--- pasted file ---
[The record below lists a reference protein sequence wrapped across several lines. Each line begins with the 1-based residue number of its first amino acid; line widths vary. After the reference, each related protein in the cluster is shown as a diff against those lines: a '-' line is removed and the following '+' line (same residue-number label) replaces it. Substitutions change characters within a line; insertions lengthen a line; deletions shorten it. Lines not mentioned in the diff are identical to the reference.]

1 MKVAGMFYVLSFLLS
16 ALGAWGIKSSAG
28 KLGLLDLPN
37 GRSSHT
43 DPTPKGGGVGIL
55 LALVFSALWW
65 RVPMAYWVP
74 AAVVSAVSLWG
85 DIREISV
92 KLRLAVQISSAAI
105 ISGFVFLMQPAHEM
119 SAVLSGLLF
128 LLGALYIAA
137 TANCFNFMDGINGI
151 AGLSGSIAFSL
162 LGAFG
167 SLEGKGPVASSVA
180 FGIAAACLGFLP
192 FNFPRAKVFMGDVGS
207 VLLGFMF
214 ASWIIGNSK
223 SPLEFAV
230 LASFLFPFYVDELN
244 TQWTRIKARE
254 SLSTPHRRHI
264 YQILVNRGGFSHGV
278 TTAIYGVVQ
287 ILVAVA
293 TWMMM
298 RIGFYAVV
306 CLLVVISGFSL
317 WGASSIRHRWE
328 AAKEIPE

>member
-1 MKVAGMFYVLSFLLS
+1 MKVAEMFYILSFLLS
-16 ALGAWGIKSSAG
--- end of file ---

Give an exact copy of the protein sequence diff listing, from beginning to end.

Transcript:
[The record below lists a reference protein sequence wrapped across several lines. Each line begins with the 1-based residue number of its first amino acid; line widths vary. After the reference, each related protein in the cluster is shown as a diff against those lines: a '-' line is removed and the following '+' line (same residue-number label) replaces it. Substitutions change characters within a line; insertions lengthen a line; deletions shorten it. Lines not mentioned in the diff are identical to the reference.]

1 MKVAGMFYVLSFLLS
16 ALGAWGIKSSAG
28 KLGLLDLPN
37 GRSSHT
43 DPTPKGGGVGIL
55 LALVFSALWW
65 RVPMAYWVP
74 AAVVSAVSLWG
85 DIREISV
92 KLRLAVQISSAAI
105 ISGFVFLMQPAHEM
119 SAVLSGLLF
128 LLGALYIAA
137 TANCFNFMDGINGI
151 AGLSGSIAFSL
162 LGAFG
167 SLEGKGPVASSVA
180 FGIAAACLGFLP
192 FNFPRAKVFMGDVGS
207 VLLGFMF
214 ASWIIGNSK
223 SPLEFAV
230 LASFLFPFYVDELN
244 TQWTRIKARE
254 SLSTPHRRHI
264 YQILVNRGGFSHGV
278 TTAIYGVVQ
287 ILVAVA
293 TWMMM
298 RIGFYAVV
306 CLLVVISGFSL
317 WGASSIRHRWE
328 AAKEIPE

>member
-1 MKVAGMFYVLSFLLS
+1 MKVAEMFYILSFLLS
-16 ALGAWGIKSSAG